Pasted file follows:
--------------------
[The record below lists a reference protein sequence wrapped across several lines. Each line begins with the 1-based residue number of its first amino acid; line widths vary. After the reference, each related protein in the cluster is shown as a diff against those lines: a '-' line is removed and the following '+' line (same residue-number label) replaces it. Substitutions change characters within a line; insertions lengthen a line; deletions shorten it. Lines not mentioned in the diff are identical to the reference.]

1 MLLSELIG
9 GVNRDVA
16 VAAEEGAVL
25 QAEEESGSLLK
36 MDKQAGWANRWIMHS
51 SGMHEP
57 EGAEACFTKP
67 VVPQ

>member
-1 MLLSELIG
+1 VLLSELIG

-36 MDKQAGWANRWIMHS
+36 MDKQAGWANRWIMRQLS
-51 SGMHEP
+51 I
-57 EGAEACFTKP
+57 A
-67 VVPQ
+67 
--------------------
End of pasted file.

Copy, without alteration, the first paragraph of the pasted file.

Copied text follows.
[The record below lists a reference protein sequence wrapped across several lines. Each line begins with the 1-based residue number of its first amino acid; line widths vary. After the reference, each related protein in the cluster is shown as a diff against those lines: a '-' line is removed and the following '+' line (same residue-number label) replaces it. Substitutions change characters within a line; insertions lengthen a line; deletions shorten it. Lines not mentioned in the diff are identical to the reference.]